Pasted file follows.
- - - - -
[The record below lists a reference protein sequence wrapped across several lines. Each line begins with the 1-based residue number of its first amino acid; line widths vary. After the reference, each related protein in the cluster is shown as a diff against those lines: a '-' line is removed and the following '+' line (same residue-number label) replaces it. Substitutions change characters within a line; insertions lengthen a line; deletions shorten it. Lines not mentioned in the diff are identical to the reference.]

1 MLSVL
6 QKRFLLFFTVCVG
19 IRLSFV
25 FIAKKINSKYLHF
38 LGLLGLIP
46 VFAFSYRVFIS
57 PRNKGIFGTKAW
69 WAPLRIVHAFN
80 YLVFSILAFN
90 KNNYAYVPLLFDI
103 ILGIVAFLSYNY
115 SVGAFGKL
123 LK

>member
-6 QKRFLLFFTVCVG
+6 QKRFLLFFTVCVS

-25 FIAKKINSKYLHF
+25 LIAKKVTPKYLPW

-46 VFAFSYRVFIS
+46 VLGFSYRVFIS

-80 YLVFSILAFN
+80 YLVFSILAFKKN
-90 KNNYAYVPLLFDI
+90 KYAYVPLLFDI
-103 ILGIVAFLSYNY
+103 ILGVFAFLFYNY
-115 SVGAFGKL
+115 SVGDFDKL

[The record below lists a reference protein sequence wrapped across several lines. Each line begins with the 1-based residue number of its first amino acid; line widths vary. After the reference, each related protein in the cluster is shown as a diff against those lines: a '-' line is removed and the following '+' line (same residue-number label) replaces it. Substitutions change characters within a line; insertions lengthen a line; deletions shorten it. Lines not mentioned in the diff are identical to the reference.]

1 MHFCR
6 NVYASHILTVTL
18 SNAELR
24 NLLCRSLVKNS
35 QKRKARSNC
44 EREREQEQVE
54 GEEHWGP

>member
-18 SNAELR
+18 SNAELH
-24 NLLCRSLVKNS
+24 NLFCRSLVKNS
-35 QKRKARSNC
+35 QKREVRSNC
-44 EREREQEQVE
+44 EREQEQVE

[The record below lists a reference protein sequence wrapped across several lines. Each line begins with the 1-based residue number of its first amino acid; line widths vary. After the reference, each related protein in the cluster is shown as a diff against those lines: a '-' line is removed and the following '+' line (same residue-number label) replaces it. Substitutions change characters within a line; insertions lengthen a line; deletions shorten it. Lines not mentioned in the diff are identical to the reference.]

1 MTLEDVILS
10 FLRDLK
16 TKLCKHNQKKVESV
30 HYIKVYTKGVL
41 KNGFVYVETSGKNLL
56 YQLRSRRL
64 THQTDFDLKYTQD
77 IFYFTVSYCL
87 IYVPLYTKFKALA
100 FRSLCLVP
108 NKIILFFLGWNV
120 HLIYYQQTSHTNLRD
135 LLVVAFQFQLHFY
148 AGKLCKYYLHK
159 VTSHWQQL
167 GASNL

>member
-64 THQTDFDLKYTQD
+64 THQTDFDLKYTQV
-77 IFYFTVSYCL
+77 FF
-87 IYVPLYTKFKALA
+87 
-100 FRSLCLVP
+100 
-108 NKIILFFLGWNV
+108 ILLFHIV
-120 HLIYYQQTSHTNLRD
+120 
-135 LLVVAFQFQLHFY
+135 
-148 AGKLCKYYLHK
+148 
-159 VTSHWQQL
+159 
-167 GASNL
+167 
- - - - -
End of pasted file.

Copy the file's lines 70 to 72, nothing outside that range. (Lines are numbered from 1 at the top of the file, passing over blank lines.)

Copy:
+87 
-100 FRSLCLVP
+100 